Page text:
18. Jill McLaughlin

    Jill McLaughlin *****

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    Cort wrote: "Honestly, I liked ME/CFS and thought it was the right time for it and I do think it forged the way for ME. Would it have been possible for ME to be advanced by so many researchers without ME/CFS coming first? My guess is probably not but the sight of the research community stepping forward on this issue was amazing. I thought it would take years more - and here we are. This means to me that something has shifted."


    Cort, The ME/CFS only further obscured the real issue of recognizing ME. ME/CFS was stopped at the fair name level and then resurrected again under the guise of some Unity campaign -- which was certainly not the case within the patient community. That Globe poll from a few months ago asked for a vote on what to call it, and around 24% said CFS or ME/CFS and 73% chose other.

    ME/CFS makes no sense, diagnostically or even on the public/awareness front. No one knows what it means (as it has no established meaning anywhere). At best oh that's CFS but added ME to keep patients happy <winkwink> Going on about ME/CFS research at HHS? There's no such thing.

    It was really "amazing," it was the real ME advocates who pushed the issue forward and put pressure on the researchers as well. This is what's been missing in advocacy. If anything it's been go along to get along and give them what they want and make the best of it.
  19. Cort

    Cort Phoenix Rising Founder

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    Honestly, how can you say that ME/CFS obscured the real issue of recognizing ME? ME was added to the term with the idea in the end that the CFS would be dropped and ME (or another suitable term) would be added. It was always a transition term. Since the creation of the Canadian Consensus Criteria and with Rich Carson's "Fair Name Campaign" whose Board included Dr Peterson, Klimas, Cheney, Jason, Komaroff to name a few the IACFS changed its name, many organizations in the US added it to their name and it is now used by the DHHS - vastly increasing its credibility in the research. Rather quickly ME was on the tongues of researchers and patients.

    Contrast that with its history beforehand - no integration at all into the research community with ME disappearing from the scientific literature since 1988. My guess is that co-authors of the ICC embraced 'ME' not just because it was the right thing to do but because it was the right time to do it and it was the right time because the term 'ME/CFS' had prepared the ground for it - as was always intended to happen.

    I'm not sure who the 'real ME' advocates are but in my opinion the best thing they could have done to advance their cause would have been to think strategically and advance their cause would have been to embrace 'ME/CFS' realizing it was always intended to be a bridge to 'ME" (or another better term). I was part of the Fair Name Campaign and I remember vividly Rich Carson exclaiming his fervent desire for a swift transition to ME.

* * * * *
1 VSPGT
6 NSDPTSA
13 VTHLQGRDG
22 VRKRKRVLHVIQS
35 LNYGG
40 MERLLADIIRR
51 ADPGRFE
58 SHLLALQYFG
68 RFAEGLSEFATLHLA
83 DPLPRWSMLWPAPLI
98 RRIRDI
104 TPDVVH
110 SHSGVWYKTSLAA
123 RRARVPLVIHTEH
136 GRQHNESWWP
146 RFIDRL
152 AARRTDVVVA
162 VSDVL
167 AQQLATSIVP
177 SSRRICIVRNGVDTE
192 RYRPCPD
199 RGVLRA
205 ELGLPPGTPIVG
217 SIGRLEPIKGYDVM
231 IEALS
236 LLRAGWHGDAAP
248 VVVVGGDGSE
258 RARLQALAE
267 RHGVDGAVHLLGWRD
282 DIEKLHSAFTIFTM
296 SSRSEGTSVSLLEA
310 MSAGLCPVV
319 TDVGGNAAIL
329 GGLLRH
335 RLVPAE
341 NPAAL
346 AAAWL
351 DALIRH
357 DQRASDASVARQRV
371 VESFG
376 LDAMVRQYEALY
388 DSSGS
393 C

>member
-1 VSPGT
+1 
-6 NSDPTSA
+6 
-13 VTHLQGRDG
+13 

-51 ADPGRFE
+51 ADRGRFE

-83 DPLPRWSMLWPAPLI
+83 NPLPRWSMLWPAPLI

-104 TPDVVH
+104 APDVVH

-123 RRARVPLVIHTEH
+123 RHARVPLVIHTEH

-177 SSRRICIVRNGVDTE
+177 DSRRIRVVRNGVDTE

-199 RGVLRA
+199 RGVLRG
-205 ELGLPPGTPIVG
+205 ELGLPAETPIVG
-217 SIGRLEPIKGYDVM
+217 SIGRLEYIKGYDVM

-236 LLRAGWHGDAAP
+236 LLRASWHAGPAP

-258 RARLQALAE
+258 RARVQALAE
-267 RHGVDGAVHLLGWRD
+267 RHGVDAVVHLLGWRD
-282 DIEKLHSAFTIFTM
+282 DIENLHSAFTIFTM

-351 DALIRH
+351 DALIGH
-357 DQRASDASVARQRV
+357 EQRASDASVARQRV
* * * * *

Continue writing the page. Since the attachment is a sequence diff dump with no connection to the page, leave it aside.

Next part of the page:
20. Jill McLaughlin

    Jill McLaughlin *****

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    Cort wrote: "Honestly, how can you say that ME/CFS obscured the real issue of recognizing ME? ME was added to the term with the idea in the end that the CFS would be dropped and ME (or another suitable term) would be added. It was always a transition term. Since the creation of the Canadian Consensus Criteria and with Rich Carson's "Fair Name Campaign" whose Board included Dr Peterson, Klimas, Cheney, Jason, Komaroff to name a few the IACFS changed its name, many organizations in the US added it to their name and it is now used by the DHHS - vastly increasing its credibility in the research. Rather quickly ME was on the tongues of researchers and patients.

    Contrast that with its history beforehand - no integration at all into the research community with ME disappearing from the scientific literature since 1988. My guess is that co-authors of the ICC embraced 'ME' not just because it was the right thing to do but because it was the right time to do it and it was the right time because the term 'ME/CFS' had prepared the ground for it - as was always intended to happen.

    I'm not sure who the 'real ME' advocates are but in my opinion the best thing they could have done to advance their cause would have been to think strategically and advance their cause would have been to embrace 'ME/CFS' realizing it was always intended to be a bridge to 'ME" (or another better term). I was part of the Fair Name Campaign and I remember vividly Rich Carson exclaiming his fervent desire for a swift transition to ME."


    Cort, The real issue to ME advocates is to recognize ME. We do not want a CFS dx. So creating ME/CFS is the antithesis.

    Adding a name or label is not the issue. Add ME and CFS will be dropped? How will this happen, we are advertising ME/CFS and parading around with signs and slogans about ME/CFS? It is further promoting and reinforcing it. So then say nah just kidding there's no such thing it is just a transition term?

    How is this strategic thinking? Pure logic is defied. We say X is not Y. Then we go on and on about X/Y is this and X/Y research.... Then bemoan our fate when no one gets it? Sorry, we can do better than that.

    I am quite sure that the ICC authors did it as the right thing to do, in spite of the ME/CFS nonsense and distractions. Because it is the right thing to do medically, scientifically and publicly, so I will give them the credit on this one.